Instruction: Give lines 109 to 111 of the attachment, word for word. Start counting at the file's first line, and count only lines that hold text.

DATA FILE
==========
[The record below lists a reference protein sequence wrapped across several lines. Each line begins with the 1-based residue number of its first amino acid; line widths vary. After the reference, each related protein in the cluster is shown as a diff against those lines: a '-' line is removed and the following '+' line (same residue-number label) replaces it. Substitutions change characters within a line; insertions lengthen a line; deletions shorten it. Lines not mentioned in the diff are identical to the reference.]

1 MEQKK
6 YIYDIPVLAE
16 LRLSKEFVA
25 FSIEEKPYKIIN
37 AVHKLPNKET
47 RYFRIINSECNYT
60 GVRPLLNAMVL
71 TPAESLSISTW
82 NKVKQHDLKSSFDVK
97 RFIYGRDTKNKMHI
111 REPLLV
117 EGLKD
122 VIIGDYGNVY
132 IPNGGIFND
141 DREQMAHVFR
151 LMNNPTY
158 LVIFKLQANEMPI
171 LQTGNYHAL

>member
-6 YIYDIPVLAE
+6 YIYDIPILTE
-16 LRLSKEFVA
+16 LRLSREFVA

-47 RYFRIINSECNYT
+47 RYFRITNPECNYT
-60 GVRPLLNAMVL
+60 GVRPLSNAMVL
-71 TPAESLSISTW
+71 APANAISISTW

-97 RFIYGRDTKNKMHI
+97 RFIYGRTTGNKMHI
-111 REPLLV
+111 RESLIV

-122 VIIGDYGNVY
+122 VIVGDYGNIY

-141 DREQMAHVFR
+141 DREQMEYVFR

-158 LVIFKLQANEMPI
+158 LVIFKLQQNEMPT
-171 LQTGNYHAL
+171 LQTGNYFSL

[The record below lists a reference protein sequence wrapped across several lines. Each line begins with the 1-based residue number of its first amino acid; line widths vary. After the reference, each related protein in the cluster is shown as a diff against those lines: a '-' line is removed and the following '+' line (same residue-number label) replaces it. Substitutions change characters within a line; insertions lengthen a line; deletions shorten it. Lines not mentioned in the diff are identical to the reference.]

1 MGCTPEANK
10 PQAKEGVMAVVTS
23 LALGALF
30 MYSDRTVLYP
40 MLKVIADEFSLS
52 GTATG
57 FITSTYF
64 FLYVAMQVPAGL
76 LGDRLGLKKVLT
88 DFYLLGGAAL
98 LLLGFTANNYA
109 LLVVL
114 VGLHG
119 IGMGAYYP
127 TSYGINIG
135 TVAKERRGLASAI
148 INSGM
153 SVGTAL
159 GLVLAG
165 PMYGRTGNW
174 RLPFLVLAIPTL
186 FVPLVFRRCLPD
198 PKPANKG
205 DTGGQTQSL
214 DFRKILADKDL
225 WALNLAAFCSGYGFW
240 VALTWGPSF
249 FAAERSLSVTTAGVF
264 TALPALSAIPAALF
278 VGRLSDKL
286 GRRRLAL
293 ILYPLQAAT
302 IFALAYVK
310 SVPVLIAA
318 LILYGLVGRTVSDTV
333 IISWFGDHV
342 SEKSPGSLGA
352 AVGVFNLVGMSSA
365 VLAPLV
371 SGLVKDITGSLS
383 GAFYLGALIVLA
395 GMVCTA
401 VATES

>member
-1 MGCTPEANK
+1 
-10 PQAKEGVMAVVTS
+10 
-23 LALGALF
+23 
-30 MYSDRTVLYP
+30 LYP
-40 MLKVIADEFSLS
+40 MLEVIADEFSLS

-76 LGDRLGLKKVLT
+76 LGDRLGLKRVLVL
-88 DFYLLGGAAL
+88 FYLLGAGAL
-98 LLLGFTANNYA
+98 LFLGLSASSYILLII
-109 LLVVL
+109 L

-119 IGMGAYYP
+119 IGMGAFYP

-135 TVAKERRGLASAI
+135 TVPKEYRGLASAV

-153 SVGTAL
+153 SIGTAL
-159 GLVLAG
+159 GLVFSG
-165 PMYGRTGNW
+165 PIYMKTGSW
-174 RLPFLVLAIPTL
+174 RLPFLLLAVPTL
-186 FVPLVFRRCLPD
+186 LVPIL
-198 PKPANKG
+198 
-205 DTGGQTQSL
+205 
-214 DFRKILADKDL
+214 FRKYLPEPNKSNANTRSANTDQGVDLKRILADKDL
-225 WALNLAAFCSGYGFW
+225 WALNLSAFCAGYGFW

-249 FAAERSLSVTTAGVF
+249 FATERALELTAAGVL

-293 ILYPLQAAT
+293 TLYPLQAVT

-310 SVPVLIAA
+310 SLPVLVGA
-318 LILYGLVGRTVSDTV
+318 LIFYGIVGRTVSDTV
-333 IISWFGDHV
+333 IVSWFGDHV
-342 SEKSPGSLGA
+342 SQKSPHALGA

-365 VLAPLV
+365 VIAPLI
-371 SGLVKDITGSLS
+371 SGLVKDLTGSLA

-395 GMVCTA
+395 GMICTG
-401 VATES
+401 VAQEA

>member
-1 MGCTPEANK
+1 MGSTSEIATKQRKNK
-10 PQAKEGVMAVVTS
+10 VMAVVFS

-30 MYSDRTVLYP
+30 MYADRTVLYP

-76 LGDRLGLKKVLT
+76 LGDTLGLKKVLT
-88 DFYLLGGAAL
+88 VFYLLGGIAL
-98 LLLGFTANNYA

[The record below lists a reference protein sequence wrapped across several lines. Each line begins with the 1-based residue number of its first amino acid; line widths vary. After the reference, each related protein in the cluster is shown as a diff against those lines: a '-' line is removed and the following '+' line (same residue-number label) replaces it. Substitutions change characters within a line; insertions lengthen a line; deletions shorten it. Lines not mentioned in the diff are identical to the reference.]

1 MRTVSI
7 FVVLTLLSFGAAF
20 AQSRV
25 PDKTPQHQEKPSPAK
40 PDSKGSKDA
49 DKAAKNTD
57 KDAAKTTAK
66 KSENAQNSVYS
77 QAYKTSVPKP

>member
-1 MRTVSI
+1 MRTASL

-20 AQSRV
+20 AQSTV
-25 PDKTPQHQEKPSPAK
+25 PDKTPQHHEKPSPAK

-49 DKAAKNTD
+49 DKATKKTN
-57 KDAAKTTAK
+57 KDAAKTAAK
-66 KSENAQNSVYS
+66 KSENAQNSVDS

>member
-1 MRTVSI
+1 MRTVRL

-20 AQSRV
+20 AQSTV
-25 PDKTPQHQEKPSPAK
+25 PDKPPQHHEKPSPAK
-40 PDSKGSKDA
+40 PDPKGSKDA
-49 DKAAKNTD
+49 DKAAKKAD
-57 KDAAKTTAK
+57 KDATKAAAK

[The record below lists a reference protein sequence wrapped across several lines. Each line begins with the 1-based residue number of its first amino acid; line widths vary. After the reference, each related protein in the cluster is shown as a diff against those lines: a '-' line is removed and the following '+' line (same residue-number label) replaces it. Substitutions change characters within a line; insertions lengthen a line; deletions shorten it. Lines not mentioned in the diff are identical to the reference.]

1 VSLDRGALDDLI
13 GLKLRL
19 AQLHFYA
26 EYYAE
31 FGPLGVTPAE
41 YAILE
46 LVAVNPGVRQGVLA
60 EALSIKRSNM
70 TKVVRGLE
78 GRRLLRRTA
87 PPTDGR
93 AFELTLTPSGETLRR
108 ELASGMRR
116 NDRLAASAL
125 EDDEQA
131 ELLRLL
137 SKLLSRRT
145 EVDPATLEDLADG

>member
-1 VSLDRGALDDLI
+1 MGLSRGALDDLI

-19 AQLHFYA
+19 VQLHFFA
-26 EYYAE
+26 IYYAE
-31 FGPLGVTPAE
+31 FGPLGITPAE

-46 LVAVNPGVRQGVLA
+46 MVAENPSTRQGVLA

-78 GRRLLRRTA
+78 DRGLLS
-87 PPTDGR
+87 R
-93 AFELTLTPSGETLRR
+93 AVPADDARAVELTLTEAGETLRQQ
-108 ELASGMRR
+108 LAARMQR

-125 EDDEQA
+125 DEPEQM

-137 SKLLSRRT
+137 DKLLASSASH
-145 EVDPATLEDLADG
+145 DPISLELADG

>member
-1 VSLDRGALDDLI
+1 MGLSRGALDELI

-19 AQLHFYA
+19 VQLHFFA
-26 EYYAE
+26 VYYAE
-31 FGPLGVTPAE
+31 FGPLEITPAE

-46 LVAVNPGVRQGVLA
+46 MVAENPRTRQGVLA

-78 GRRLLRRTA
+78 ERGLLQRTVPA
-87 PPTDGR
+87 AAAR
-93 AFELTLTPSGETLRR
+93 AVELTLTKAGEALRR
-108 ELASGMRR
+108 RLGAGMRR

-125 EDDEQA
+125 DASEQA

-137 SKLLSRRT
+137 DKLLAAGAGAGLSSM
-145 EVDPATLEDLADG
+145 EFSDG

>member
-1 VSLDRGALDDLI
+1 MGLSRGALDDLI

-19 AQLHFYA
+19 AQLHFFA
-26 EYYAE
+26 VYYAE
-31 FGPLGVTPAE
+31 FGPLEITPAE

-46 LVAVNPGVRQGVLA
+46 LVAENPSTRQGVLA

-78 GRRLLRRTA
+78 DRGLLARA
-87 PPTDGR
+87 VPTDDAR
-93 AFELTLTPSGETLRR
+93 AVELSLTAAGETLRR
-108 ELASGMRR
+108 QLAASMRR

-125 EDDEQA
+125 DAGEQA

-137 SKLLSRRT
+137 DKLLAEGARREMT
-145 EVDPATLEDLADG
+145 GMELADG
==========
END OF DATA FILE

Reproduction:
+135 TVPKEYRGLASAV

-153 SVGTAL
+153 SIGTAL